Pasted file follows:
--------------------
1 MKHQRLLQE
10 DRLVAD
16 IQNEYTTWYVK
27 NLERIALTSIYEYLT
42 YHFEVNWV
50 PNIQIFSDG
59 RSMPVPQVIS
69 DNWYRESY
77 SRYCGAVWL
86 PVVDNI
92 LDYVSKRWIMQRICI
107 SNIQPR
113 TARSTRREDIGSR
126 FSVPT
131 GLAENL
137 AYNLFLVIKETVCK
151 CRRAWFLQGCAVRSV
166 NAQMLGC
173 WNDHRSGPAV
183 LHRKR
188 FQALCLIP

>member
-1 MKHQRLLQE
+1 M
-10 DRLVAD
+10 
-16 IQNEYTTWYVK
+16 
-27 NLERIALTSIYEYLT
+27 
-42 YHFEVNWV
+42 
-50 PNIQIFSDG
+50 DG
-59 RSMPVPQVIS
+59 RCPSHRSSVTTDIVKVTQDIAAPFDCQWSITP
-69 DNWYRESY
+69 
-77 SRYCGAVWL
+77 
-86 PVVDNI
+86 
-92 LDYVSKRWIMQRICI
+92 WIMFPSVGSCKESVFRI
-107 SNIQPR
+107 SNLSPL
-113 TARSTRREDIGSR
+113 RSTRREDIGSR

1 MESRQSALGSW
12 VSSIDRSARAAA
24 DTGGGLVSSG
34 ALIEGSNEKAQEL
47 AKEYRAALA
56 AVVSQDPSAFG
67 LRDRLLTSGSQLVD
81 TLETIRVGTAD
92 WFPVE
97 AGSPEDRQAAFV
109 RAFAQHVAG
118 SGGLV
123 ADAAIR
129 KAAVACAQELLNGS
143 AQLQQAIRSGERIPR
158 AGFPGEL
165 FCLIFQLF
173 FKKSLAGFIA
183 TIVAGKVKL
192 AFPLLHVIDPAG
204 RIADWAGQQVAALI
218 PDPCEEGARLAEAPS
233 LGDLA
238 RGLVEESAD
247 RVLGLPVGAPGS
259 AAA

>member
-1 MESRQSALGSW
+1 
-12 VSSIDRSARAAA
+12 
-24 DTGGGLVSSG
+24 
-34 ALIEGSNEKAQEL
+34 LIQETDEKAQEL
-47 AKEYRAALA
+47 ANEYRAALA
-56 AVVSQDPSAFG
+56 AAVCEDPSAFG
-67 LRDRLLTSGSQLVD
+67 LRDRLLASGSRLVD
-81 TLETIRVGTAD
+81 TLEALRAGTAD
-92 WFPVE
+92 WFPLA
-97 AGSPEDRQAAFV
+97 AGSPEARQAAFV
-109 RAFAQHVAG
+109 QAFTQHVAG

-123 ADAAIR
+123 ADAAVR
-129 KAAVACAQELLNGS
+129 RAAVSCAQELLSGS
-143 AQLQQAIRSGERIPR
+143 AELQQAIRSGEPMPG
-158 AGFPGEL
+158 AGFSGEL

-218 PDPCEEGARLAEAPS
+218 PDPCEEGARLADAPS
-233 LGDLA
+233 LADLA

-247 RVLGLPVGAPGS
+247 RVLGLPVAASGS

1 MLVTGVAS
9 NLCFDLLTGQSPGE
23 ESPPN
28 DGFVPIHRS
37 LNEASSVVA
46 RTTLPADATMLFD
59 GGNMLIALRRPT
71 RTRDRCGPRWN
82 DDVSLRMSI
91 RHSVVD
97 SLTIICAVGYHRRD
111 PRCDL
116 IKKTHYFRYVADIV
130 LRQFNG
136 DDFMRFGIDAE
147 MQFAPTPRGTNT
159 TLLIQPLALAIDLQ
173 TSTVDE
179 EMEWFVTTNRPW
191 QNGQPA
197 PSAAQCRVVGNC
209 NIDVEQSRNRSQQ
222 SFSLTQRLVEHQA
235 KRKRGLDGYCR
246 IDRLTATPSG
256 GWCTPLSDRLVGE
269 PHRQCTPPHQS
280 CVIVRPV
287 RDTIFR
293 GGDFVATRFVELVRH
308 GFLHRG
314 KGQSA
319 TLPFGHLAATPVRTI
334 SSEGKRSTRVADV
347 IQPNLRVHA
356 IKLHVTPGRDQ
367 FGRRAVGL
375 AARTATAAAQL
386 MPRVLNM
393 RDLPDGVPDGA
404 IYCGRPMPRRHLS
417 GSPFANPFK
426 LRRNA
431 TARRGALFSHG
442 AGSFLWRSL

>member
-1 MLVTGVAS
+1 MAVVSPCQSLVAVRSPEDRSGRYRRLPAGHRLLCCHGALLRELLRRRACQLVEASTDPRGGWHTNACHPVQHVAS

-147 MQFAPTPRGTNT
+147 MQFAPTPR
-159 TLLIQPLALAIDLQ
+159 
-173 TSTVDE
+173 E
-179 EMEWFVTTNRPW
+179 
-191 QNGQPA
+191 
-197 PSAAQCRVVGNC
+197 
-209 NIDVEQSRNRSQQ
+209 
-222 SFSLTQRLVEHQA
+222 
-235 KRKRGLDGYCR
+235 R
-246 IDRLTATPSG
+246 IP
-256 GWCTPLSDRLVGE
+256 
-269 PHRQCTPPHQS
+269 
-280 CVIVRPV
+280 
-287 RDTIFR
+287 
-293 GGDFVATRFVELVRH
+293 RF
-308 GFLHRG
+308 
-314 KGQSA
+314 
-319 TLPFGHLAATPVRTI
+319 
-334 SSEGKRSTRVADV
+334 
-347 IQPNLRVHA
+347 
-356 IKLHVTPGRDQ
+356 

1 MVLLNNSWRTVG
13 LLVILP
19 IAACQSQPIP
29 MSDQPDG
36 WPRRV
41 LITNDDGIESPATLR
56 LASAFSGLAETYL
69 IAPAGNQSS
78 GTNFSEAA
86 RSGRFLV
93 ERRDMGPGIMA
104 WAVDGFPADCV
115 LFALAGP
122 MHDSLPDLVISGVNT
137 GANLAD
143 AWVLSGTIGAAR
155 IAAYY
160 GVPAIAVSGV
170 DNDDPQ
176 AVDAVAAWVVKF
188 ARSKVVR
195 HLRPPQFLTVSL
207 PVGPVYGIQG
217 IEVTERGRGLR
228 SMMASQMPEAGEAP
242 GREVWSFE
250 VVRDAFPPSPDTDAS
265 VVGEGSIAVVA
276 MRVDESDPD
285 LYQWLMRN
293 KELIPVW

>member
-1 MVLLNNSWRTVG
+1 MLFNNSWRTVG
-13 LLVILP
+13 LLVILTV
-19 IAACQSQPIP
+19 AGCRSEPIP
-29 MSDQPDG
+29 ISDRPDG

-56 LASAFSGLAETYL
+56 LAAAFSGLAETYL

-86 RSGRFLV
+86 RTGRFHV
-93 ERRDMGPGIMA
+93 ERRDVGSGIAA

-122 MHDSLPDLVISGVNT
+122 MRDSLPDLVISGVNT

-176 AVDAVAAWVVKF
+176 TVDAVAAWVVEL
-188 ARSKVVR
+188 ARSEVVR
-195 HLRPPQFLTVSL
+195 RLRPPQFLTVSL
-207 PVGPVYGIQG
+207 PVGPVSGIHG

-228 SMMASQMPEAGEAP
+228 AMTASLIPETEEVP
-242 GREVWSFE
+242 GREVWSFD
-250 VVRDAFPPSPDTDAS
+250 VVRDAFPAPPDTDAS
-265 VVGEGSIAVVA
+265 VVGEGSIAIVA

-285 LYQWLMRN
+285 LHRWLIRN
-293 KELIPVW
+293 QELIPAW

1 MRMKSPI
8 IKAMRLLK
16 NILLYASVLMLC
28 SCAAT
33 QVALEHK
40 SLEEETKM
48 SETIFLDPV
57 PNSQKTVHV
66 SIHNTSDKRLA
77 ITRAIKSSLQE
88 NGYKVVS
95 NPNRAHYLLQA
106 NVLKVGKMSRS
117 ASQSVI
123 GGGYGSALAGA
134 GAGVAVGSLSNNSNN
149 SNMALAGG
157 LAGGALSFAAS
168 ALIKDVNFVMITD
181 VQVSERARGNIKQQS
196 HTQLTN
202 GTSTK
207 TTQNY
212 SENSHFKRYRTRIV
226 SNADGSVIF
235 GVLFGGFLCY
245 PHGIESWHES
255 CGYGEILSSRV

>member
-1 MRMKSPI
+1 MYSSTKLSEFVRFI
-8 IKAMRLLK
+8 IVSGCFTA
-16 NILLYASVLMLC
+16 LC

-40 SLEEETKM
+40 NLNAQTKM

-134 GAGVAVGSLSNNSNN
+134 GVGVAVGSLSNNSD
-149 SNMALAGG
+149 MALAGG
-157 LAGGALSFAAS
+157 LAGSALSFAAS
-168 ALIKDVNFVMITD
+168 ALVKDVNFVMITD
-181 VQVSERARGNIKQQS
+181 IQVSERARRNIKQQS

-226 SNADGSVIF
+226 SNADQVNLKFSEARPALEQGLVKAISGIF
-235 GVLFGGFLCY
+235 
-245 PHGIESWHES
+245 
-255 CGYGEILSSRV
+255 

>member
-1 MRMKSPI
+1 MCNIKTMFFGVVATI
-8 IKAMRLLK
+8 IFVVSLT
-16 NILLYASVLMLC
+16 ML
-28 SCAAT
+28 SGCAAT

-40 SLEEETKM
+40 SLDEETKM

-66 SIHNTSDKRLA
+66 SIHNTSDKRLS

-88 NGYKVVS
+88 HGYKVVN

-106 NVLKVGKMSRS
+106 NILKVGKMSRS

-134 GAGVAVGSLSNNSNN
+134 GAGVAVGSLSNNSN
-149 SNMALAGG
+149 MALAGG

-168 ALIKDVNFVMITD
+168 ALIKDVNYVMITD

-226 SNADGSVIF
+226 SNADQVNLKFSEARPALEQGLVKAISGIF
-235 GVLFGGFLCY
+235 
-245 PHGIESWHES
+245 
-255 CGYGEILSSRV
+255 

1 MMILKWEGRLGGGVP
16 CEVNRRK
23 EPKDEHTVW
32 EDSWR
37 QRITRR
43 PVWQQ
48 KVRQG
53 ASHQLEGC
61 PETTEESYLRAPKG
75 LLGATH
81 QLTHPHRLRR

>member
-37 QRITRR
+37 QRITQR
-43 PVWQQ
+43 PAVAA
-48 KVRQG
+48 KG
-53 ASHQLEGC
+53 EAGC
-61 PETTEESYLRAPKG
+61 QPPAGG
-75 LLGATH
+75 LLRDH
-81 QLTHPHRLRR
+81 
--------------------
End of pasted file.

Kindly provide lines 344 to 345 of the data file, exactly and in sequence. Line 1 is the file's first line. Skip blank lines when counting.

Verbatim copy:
-149 SNMALAGG
+149 MALAGG